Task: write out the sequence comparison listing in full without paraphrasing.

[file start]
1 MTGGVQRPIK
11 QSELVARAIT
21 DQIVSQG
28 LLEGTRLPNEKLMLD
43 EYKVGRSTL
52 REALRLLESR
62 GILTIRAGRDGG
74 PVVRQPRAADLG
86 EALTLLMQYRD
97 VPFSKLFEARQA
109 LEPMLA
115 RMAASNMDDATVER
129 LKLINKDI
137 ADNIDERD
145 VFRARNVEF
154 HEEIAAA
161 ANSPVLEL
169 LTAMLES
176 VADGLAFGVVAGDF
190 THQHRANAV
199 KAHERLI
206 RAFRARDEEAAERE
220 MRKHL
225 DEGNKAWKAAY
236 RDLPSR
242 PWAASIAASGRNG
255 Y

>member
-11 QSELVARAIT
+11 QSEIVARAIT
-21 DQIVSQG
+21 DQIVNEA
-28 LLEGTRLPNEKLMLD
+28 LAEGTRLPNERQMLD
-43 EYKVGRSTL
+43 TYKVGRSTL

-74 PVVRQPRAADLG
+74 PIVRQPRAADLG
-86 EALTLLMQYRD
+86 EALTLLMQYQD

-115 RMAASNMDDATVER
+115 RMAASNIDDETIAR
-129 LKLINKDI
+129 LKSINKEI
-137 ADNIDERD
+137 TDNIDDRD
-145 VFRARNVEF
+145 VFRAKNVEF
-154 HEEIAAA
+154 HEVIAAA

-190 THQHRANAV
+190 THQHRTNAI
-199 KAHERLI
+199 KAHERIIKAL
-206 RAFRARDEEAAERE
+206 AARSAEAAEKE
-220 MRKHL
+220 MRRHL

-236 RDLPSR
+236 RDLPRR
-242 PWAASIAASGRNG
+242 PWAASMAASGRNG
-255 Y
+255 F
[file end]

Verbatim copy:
1 MTGGVQRPIK
11 QSELVARAIT
21 DQIVSQG
28 LLEGTRLPNEKLMLD
43 EYKVGRSTL
52 REALRLLESR
62 GILTIRAGRDGG
74 PVVRQPRAADLG
86 EALTLLMQYRD
97 VPFSKLFEARQA
109 LEPMLA
115 RMAASNMDDATVER
129 LKLINKDI
137 ADNIDERD
145 VFRARNVEF
154 HEEIAAA
161 ANSPVLEL
169 LTAMLES
176 VADGLAFGVVAGDF
190 THQHRANAV
199 KAHERLI
206 RAFRARDEEAAERE
220 MRKHL
225 DEGNKAWKAAY
236 RDLPSR
242 PWAASIAASGRNG
255 Y

>member
-11 QSELVARAIT
+11 QSEIVARAIT
-21 DQIVSQG
+21 DQIVNEA
-28 LLEGTRLPNEKLMLD
+28 LAEGTRLPNERQMLD
-43 EYKVGRSTL
+43 TYKVGRSTL

-74 PVVRQPRAADLG
+74 PIVRQPRAADLG
-86 EALTLLMQYRD
+86 EALTLLMQYQD

-115 RMAASNMDDATVER
+115 RMAASNIDDETIAR
-129 LKLINKDI
+129 LKSINKEI
-137 ADNIDERD
+137 TDNIDDRD
-145 VFRARNVEF
+145 VFRAKNVEF
-154 HEEIAAA
+154 HEVIAAA

-190 THQHRANAV
+190 THQHRTNAI
-199 KAHERLI
+199 KAHERIIKAL
-206 RAFRARDEEAAERE
+206 AARSAEAAEKE
-220 MRKHL
+220 MRRHL

-236 RDLPSR
+236 RDLPRR
-242 PWAASIAASGRNG
+242 PWAASMAASGRNG
-255 Y
+255 F